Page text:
Natural Resource Economics

Course content

The course in Natural Resource Economics mainly deals with optimal pricing and extraction of natural resources. Examples of such resources are oil, gold, forests and fish stocks.Three characteristics make natural resources different from other goods. First, natural resources are both economic goods and capital assets. Second, extraction and growth takes place over a reasonable long time period. Third, imperfect renewability of natural resources implies supply limitations (unlike conventional goods, which are indefinitely reproducible). These three characteristics make natural resources interesting economic objects that deserve a special analytical treatment since pricing and extraction has an intertemporal dimension.

Because of the intertemporal dimension, dynamic optimization methods must be used to analyze natural resources and, therefore, we start by introducing these methods. From an economic point of view it is important to distinguish between non-renewable (e.g. oil and gold) and renewable resources (e.g., forestry and fisheries). In the course, both kinds of resources are analyzed by using economic models. Throughout the course, we focus on the development in the price and extraction over time under various assumptions about the economic relations characterizing the resources. Examples of these assumptions are constant marginal cost, variable marginal costs, stock effects in cost functions, perfect competition, monopoly and imperfect competition.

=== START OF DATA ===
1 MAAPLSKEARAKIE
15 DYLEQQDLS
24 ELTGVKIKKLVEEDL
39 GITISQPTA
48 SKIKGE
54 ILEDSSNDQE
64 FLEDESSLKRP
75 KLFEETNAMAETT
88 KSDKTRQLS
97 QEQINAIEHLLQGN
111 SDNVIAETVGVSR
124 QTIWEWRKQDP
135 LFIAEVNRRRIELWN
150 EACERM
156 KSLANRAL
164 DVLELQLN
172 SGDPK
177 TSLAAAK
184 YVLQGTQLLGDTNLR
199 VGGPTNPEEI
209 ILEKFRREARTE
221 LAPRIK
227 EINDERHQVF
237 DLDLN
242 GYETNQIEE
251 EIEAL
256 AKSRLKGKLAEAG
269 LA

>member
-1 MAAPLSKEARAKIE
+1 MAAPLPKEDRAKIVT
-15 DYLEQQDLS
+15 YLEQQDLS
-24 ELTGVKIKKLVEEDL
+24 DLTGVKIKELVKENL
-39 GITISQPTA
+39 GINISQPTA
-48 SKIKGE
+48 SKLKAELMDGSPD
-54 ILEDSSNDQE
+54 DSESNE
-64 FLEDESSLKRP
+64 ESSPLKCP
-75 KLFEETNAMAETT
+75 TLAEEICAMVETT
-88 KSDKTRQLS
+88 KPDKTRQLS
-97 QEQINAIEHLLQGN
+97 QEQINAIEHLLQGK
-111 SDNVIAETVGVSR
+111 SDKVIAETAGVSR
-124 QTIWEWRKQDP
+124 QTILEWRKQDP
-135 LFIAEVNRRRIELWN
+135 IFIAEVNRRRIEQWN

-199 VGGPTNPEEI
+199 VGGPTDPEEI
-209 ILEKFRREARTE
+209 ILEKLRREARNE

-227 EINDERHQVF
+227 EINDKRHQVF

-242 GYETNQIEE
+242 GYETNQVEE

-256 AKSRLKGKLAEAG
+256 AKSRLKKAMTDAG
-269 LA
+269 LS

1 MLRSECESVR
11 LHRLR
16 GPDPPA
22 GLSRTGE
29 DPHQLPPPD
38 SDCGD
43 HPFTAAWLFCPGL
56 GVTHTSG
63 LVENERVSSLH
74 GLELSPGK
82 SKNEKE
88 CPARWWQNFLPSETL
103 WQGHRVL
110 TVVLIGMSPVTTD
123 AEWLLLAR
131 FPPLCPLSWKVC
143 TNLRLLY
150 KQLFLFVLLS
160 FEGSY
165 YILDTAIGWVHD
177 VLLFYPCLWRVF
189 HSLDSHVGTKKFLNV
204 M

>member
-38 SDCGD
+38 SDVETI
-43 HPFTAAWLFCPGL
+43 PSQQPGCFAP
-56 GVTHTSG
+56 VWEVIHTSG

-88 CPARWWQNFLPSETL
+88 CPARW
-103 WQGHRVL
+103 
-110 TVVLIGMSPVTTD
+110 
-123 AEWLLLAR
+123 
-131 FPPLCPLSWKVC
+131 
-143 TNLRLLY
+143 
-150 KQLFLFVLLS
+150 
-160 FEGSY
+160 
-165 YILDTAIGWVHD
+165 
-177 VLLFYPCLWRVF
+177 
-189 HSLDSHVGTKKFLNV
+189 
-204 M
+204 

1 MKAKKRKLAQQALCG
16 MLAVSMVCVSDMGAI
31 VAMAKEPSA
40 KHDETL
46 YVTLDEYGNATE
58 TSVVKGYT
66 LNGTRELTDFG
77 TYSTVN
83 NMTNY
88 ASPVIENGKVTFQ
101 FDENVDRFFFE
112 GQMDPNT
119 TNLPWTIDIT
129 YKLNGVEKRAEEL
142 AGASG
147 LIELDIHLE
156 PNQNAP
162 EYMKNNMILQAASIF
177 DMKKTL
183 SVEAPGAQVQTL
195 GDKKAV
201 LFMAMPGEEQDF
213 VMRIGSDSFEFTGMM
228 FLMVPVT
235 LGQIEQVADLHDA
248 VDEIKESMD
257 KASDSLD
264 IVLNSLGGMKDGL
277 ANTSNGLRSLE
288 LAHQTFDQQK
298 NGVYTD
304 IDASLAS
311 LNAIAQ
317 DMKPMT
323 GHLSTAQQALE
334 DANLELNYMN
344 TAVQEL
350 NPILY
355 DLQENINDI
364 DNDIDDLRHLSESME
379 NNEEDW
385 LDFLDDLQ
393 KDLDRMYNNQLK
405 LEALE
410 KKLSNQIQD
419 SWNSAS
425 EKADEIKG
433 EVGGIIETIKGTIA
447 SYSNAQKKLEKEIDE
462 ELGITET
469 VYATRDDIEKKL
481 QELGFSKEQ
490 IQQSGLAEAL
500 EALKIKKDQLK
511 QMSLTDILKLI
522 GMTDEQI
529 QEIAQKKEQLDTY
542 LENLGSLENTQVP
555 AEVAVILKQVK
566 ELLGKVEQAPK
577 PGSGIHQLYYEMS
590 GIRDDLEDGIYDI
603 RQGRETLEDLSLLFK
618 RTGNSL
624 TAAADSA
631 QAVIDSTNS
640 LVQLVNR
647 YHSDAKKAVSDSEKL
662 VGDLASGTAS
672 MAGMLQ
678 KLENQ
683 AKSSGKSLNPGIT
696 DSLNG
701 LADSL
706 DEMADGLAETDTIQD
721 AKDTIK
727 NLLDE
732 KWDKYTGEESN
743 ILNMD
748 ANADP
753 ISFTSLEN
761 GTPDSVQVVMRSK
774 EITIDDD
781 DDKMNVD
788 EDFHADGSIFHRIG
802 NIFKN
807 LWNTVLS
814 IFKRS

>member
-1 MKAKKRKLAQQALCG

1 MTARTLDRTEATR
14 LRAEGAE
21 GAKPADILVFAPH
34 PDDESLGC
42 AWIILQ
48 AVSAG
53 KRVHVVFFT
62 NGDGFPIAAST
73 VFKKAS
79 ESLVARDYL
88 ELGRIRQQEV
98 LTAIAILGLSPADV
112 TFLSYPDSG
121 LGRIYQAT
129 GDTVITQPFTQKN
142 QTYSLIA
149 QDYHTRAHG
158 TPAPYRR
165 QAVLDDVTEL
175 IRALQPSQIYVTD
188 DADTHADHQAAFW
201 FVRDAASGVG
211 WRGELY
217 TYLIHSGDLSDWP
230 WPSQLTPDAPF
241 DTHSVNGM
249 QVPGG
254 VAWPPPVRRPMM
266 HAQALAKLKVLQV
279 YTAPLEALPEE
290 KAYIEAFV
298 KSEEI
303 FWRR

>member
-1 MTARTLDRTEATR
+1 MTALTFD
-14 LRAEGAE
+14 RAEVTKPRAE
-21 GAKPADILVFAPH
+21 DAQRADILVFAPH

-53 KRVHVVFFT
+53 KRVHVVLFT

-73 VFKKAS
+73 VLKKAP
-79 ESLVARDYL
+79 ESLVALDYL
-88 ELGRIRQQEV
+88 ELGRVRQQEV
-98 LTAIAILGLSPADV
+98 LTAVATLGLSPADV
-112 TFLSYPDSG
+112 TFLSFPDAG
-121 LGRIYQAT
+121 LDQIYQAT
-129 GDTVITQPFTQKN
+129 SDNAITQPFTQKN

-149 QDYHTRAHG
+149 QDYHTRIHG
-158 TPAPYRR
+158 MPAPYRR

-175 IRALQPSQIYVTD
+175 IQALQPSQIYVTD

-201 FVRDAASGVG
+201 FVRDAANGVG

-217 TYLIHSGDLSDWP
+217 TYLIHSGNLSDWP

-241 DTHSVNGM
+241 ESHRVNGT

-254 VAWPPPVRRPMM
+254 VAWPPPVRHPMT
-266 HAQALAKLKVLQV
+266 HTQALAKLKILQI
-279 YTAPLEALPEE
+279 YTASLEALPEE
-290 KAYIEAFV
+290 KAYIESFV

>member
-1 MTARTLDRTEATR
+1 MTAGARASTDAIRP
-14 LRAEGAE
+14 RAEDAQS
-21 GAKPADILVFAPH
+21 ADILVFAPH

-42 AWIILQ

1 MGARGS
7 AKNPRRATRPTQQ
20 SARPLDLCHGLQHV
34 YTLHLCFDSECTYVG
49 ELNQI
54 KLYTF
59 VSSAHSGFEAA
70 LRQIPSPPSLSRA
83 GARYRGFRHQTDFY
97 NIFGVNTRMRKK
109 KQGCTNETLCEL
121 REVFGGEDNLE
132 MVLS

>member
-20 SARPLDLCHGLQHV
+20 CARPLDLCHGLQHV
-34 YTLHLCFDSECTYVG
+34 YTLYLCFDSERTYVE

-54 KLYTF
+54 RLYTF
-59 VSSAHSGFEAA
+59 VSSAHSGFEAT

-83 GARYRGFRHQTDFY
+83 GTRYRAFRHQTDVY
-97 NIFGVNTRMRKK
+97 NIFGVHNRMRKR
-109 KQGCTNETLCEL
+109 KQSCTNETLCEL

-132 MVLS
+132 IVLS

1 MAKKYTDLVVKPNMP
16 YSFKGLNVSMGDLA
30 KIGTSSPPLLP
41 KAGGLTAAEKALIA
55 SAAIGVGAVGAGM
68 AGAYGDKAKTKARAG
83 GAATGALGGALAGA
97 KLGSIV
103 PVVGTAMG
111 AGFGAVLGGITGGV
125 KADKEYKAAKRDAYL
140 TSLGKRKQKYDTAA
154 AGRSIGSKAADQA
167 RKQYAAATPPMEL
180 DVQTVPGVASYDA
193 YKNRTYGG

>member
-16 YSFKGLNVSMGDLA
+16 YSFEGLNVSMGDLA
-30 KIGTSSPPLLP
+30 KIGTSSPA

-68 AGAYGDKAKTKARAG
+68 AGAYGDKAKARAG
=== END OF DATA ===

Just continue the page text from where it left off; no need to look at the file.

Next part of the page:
Education

MSc Programme in Agricultural Economics
MSc Programme in Agriculture 
MSc Programme in Environmental and Natural Resource Economics
MSc Programme in Environmental Science
MSc Programme in Forest and Nature Management

 

Learning outcome

Learning outcome:

The main objective is that the students become able to analyze an economic problem involving pricing and extraction of natural resources. This learning outcome is not only relevant for private companies, but also for the regulation of these companies by public agencies. Another objective is that students acquire sufficient knowledge (in terms of mathematical techniques) to undertake analysis of intertemporal, dynamic problems.

Knowledge:

  • Understand the analytical methods for dynamic problems (typically represented by adjustments in the price and extraction over time and a steady state equilibrium).
  • Identify natural resources and classify these as non-renewable or renewable.
  • Be familiar with the specific concepts within natural resource economics (e.g., shadow prices and stock sizes).
  • Obtain knowledge about the implications of various assumptions about the economic relations for the price and extraction of natural resources.

 

Skills:

  • Characterize the properties of natural resources formally.
  • Address a problem with natural resources by applying consistent analytical tools.
  • Understand the implications of various assumptions about the economic relations characterizing natural resources.

 

Competences:

  • Autonomously analyze dynamic economic problems involving natural resources in a rigorous way.